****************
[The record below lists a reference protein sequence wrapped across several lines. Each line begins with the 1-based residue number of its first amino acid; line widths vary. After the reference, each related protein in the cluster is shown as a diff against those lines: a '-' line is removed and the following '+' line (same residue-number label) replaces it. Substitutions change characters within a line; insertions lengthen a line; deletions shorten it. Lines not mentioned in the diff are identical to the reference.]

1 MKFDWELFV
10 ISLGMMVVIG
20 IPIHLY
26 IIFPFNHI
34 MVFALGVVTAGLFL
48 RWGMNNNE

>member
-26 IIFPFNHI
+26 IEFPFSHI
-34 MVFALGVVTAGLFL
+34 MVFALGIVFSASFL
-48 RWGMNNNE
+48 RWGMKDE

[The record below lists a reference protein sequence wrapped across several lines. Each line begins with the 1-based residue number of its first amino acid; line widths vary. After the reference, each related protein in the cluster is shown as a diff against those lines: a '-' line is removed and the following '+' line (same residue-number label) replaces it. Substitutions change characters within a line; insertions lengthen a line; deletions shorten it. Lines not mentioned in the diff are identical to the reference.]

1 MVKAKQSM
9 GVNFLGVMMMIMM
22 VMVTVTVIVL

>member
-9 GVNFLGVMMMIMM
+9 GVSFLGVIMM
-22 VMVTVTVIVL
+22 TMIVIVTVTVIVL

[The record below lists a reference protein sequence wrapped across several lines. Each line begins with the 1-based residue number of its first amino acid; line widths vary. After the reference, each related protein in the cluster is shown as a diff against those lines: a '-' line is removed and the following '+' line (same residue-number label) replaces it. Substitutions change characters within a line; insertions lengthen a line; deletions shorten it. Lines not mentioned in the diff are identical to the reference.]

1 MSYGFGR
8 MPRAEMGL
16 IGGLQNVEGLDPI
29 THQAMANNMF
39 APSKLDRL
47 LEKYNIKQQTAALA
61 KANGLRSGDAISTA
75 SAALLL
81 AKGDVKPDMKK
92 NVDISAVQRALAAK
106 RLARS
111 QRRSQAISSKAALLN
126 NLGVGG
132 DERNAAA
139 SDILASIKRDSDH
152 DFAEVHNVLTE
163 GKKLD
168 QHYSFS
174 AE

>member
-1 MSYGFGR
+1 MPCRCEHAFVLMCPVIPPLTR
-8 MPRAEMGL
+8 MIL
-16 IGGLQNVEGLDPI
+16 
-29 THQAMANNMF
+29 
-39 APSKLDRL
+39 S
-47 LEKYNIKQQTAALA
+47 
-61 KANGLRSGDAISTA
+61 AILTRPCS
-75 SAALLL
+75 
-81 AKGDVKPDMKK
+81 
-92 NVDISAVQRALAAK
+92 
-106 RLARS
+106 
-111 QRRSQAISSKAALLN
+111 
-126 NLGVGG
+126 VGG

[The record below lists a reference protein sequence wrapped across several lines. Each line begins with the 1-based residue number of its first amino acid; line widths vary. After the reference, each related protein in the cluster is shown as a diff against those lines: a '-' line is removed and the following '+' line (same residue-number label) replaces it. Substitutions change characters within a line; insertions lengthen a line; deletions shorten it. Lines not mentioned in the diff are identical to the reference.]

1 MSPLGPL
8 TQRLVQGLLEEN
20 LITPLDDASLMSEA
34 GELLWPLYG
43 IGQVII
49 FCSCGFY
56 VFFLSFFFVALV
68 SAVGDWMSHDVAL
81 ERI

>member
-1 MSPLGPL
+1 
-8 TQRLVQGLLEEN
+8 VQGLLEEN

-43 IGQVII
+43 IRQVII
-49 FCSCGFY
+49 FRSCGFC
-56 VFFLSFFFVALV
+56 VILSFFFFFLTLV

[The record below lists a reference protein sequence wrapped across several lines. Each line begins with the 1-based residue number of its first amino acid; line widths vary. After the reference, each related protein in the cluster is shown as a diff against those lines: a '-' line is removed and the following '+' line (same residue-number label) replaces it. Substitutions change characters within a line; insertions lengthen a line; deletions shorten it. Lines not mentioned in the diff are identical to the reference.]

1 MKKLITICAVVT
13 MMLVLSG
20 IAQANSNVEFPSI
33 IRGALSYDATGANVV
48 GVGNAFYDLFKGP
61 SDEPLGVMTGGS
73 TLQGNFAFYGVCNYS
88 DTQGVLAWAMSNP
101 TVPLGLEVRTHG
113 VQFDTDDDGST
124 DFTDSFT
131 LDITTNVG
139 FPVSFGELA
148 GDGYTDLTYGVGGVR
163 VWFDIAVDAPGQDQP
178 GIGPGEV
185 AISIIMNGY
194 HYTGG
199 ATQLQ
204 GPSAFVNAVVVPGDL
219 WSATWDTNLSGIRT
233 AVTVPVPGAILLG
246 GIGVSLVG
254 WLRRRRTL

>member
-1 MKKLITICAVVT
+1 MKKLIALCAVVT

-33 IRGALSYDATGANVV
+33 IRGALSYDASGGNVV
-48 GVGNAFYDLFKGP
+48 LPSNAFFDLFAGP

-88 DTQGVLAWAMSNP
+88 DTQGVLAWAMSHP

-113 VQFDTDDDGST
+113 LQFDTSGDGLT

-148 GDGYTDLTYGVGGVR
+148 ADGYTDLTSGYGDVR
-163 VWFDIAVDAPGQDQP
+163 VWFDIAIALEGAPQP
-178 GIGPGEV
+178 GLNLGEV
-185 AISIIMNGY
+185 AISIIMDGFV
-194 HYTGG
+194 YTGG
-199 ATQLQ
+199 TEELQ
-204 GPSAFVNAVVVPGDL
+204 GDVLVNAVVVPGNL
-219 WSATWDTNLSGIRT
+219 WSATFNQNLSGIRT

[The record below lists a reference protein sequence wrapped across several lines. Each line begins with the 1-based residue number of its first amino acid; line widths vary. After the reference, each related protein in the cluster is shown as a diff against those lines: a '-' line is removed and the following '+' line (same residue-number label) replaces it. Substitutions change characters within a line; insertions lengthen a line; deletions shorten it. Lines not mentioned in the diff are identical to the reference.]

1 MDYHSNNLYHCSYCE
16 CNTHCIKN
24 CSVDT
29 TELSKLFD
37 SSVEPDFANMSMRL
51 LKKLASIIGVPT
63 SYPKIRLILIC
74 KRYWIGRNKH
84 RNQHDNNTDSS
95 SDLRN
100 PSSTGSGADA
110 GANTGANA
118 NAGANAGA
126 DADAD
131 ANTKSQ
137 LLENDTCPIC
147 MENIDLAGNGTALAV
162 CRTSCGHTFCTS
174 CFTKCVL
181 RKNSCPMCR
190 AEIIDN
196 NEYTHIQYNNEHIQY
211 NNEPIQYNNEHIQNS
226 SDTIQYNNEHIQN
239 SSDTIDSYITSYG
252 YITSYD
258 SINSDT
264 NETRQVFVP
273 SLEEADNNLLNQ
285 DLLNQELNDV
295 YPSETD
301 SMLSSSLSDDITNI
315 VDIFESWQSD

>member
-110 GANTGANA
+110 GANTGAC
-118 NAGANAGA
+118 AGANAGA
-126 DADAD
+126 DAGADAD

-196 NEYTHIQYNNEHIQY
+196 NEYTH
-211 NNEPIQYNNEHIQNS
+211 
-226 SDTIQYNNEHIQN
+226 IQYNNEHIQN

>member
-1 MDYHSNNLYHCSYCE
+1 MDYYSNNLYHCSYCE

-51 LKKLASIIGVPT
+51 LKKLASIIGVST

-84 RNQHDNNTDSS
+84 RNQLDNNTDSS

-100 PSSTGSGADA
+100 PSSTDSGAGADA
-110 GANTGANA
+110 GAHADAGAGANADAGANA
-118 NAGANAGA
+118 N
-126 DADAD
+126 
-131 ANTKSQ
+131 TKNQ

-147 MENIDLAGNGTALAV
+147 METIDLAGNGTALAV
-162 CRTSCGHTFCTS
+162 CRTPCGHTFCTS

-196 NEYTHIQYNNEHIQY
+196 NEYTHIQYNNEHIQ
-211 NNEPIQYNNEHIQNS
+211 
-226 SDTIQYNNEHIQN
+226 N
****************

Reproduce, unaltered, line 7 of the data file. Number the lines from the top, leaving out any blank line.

48 RWGMNNNE